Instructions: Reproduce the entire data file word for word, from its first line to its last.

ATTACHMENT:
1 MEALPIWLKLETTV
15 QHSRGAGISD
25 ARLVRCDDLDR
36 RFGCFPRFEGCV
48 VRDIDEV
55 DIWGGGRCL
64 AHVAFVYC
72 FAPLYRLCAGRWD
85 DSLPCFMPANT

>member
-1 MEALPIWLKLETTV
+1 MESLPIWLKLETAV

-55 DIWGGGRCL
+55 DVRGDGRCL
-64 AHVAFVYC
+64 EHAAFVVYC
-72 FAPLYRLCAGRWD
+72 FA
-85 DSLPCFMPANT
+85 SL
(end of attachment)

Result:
1 MEALPIWLKLETTV
15 QHSRGAGISD
25 ARLVRCDDLDR
36 RFGCFPRFEGCV
48 VRDIDEV
55 DIWGGGRCL
64 AHVAFVYC
72 FAPLYRLCAGRWD
85 DSLPCFMPANT

>member
-1 MEALPIWLKLETTV
+1 MESLPIWLKLETAV

-55 DIWGGGRCL
+55 DVRGDGRCL
-64 AHVAFVYC
+64 EHAAFVVYC
-72 FAPLYRLCAGRWD
+72 FA
-85 DSLPCFMPANT
+85 SL